• NOVEL 001: minima(maxima)

    NOVEL 001: minima(maxima)
    los angeles CALIFORNIA

    Site specific installation, Woodbury University

    suckerPUNCH: Describe your project.

    john BROCKWAY: This installation is the winning entry to the NOVEL competition at Woodbury University, formed to promote faculty research through fabrication. It offers funding to pursue a research proposal within the framework of juried competition. Selected proposals were given free access to the digital fabrication facilities, funds for materials, and three months in which to complete a project for a juried exhibition.

    At the core of minima(maxima) lies an infatuation with the possibility of creating much out of little, and of the ability to harness productive overlaps among oft-isolated realms. Structural theory, physics simulation and digital fabrication are brought together here through the use of advanced parametric modeling.

    The processing capability of modern computing has brought about great form-finding potential, though often at the expense of legibility, efficiency and construct-ability. minima(maxima) seeks to recapture these traits through the deployment of a 3-D tensegrity structure. An initial sketch network of compression and tension members is digitally translated and refined using real-time physics simulation, yielding an optimized structural solution. This optimization process, combined with the efficiencies native to tensegrity, helps to ensure the reduction of structure to the absolute minimum. Fabricating the structure is (in theory) a straightforward and easily scale-able mode of production.

    One of the greatest challenges to the deployment of mass-customization technologies in the real world has been the indeterminacy embedded in projects as a result of unforeseen conditions. This is especially true while building with tensegrity—the “final” formal outcome is dependent on material behavior. Furthermore, there is an embedded flexibility and sway to the system—at once problematic but also poetic. To accommodate this constant state of flux, the historical approach has been to deploy stressed skins—flexible fabric, meshes, nets—which can accommodate a high degree of formal malleability. minima(maxima) seeks to re-evaluate this relationship toward greater visual consequence through the use of a large-scale prismatic textile composed of laser-cut 3-D tetrahedra. Once again, real-time physics simulation is deployed to determine an optimized stressed-skin solution, which is subsequently subdivided into triangulated components.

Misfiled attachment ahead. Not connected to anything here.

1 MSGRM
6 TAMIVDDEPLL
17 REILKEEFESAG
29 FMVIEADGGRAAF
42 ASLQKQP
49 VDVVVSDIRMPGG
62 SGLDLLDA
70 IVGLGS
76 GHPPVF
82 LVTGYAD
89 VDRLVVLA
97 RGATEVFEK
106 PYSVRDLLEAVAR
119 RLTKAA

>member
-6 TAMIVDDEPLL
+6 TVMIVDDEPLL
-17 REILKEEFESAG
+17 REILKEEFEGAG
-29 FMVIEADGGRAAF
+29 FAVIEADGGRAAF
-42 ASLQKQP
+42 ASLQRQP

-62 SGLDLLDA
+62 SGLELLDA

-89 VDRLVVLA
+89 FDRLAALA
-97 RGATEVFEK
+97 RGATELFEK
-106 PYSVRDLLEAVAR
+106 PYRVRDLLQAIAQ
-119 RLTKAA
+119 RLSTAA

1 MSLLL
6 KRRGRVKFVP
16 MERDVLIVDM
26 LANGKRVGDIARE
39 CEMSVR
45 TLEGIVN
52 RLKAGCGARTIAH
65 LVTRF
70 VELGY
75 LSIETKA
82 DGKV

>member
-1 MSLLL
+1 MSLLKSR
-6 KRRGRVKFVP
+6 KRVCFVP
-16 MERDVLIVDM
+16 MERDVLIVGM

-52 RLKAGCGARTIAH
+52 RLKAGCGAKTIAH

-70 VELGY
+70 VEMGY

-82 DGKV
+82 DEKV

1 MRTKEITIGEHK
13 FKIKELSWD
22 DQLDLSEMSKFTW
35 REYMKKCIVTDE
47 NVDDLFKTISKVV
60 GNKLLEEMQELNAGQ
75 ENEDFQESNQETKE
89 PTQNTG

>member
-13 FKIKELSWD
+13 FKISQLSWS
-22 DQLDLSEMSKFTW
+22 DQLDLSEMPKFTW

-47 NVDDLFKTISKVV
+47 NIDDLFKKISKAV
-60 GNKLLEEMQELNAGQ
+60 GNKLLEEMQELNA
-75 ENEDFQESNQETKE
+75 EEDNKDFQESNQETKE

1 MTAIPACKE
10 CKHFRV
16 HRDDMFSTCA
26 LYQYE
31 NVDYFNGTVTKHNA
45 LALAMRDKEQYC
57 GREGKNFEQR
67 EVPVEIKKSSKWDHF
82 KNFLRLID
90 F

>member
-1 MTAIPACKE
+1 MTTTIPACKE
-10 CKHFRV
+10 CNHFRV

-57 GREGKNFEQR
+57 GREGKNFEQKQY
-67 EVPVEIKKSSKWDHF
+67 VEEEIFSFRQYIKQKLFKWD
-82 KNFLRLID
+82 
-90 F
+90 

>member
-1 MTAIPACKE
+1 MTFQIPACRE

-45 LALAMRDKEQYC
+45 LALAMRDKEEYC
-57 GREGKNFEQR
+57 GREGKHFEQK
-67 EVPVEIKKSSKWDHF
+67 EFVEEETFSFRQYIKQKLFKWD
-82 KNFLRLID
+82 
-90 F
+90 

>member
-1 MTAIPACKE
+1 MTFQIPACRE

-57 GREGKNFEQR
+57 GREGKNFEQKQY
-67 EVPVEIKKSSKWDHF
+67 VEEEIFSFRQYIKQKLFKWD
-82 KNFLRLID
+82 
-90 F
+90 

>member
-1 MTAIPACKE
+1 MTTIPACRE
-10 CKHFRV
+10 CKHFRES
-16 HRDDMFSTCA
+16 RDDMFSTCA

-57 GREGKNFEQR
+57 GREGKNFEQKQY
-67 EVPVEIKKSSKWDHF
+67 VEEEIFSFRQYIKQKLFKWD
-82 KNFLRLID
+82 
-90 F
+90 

The fabrication strategy is one of simplification and swap-ability, designed to make maximum use of the available fabrication tools. Compression members are lengths of off-the-shelf aluminum T section, while tensile wires are assembled and “tuned” thru the use of cable and turnbuckles. Prismatic textile units are unfolded, nested, and laser cut from glossy card-stock. Each component is then folded and joined through rivet connections.

    This proposal posits a non-linear approach to the use of advanced technologies, making productive work of the overlaps and feedback to be found among the realms of design, computer science, engineering, and fabrication. In working beyond the scale of the model, there exists the possibility to bind these diverse fields together through a process of full-scale prototyping, tuned toward the use of common digital fabrication technologies.

    sP: What or who influenced this project?
    jB: Kenneth Snelson, Frei Otto, Stressed Skins, Rapidly Deployable Structures, Camping Tents.

    sP: What were you reading/listening to/watching while developing this project?
    jB: Joy Division, The 4 Skins, EODM/QOTSA, Neil Young, Dropkick Murphys, Danzig, David Bowie, Iggy & The Stooges.

    sP: Whose work is currently on your radar?
    jB: ICD Stuttgart, MATSYS, TheLiving, Aranda/Lasch.

    Additional credits and links:

    Woodbury University Digi-Fab Lab, Michelle Wilson, Ahmed Shokir, Robbie Mehring, Brandon Kemp, Anali Gharakhani, Esther Sahagun, Michael Kuroda, and others.

    The project was realized thanks to the support of Woodbury University and a grant from Maxine Frankel. It opened at the WuHo Gallery in Hollywood CA, running through Sept. 28, 2012.

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